Developing a digital media asset management platform for a global broadcast and media services provider is one of our major ongoing Java projects. You can read about the specifics and technicalities of the project in our case study, but we wanted to find out more about what is happening under the hood, so we turned to Mishu’, one of our lead Java developers.
The project started with a .NET team, but in a later phase a decision was made to take a technological shift. Why did you switch to Java?
The project can be divided in two major stages. We started with the development of a universal asset management platform that would be used by all end-clients (e.g. TV channels, broadcasters). In the second stage we are now developing dedicated applications for each client. The provider has a Linux IT infrastructure, so it made sense to develop the applications in Java, thus improving resource utilisation. Another perk of developing in Java is that you can deploy simultaneously everywhere.
Making a technological switch sounds easy, but I bet it wasn’t. Were there any challenges?
One obvious challenge was the composition of the team. Some of us have Java as a second specialisation after .NET, or vice versa, .NET was the second specialisation after Java; therefore the switch wasn’t that hard for us. However, new colleagues joined the project and needed a period of accommodation… Another challenge is that the applications are executing tasks with a long run. This needs a “special care”, meaning tracking, restart possibility, detect missing workers, etc. Last but not least – as you said – something may sound easy but can be more complex in practice…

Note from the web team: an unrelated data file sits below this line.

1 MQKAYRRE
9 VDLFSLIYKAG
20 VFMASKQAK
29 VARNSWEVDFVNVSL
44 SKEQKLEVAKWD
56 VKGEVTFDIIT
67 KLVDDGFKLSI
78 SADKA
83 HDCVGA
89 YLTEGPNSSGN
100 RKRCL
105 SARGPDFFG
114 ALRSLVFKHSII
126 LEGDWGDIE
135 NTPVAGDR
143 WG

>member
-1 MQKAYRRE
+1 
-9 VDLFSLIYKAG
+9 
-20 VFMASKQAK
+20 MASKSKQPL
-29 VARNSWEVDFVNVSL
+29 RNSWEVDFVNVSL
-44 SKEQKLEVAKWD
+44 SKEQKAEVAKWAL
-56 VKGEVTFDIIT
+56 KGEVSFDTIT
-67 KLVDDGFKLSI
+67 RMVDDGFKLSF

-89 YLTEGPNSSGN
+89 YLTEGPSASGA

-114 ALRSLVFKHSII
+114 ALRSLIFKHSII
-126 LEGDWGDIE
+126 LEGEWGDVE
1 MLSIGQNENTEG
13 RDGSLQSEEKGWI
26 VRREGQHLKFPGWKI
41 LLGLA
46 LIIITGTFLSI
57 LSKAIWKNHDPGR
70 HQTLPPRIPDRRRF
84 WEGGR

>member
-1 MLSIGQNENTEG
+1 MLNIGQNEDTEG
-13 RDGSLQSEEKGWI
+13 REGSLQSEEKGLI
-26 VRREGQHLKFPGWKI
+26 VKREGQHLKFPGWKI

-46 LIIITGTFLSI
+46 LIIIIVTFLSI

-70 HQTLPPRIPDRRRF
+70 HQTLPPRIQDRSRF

Do you have the opportunity to innovate or use new approaches?
What I really like about this project is that we start every application from scratch. This means that we are not stuck with an old architecture, we can innovate with each new application we develop. If you want to get more technical, I think it’s great that we use event-based architecture. I just love to see how clear is the documentation in this case, almost as a flow chart. I’m also pumped about deploying in a continuous delivery approach.
What makes you excited about this project?
I like that we experiment with this new flavor of event-based architecture. I really enjoy it. Also, this project is more than just a list of tasks that I go through. I really get to flex my Java muscles. It’s something that I’m looking for every time. Last but not least it’s a delight to work with this team and with my team lead.